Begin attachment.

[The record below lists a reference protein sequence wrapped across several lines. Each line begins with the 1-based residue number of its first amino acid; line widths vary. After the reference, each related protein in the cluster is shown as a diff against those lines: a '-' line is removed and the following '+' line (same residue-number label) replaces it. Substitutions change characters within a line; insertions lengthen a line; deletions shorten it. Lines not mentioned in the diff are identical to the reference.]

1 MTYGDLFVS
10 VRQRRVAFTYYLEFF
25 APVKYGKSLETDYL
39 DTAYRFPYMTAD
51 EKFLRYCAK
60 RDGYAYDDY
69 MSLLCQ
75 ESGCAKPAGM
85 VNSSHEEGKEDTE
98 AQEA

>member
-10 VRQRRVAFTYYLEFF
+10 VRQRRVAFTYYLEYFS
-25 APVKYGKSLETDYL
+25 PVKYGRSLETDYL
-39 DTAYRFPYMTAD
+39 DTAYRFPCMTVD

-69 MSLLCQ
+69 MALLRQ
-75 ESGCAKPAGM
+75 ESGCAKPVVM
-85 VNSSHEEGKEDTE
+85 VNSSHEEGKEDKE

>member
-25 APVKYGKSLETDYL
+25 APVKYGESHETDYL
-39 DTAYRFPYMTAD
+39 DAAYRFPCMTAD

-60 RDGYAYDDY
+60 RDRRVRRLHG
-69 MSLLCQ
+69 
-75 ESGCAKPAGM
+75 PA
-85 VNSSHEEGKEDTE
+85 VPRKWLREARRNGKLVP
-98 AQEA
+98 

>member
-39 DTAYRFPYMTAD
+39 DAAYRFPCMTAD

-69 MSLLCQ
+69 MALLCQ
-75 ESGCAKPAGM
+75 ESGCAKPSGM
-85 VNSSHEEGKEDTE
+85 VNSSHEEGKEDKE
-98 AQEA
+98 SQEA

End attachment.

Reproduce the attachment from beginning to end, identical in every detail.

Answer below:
[The record below lists a reference protein sequence wrapped across several lines. Each line begins with the 1-based residue number of its first amino acid; line widths vary. After the reference, each related protein in the cluster is shown as a diff against those lines: a '-' line is removed and the following '+' line (same residue-number label) replaces it. Substitutions change characters within a line; insertions lengthen a line; deletions shorten it. Lines not mentioned in the diff are identical to the reference.]

1 MTYGDLFVS
10 VRQRRVAFTYYLEFF
25 APVKYGKSLETDYL
39 DTAYRFPYMTAD
51 EKFLRYCAK
60 RDGYAYDDY
69 MSLLCQ
75 ESGCAKPAGM
85 VNSSHEEGKEDTE
98 AQEA

>member
-10 VRQRRVAFTYYLEFF
+10 VRQRRVAFTYYLEYFS
-25 APVKYGKSLETDYL
+25 PVKYGRSLETDYL
-39 DTAYRFPYMTAD
+39 DTAYRFPCMTVD

-69 MSLLCQ
+69 MALLRQ
-75 ESGCAKPAGM
+75 ESGCAKPVVM
-85 VNSSHEEGKEDTE
+85 VNSSHEEGKEDKE

>member
-25 APVKYGKSLETDYL
+25 APVKYGESHETDYL
-39 DTAYRFPYMTAD
+39 DAAYRFPCMTAD

-60 RDGYAYDDY
+60 RDRRVRRLHG
-69 MSLLCQ
+69 
-75 ESGCAKPAGM
+75 PA
-85 VNSSHEEGKEDTE
+85 VPRKWLREARRNGKLVP
-98 AQEA
+98 

>member
-39 DTAYRFPYMTAD
+39 DAAYRFPCMTAD

-69 MSLLCQ
+69 MALLCQ
-75 ESGCAKPAGM
+75 ESGCAKPSGM
-85 VNSSHEEGKEDTE
+85 VNSSHEEGKEDKE
-98 AQEA
+98 SQEA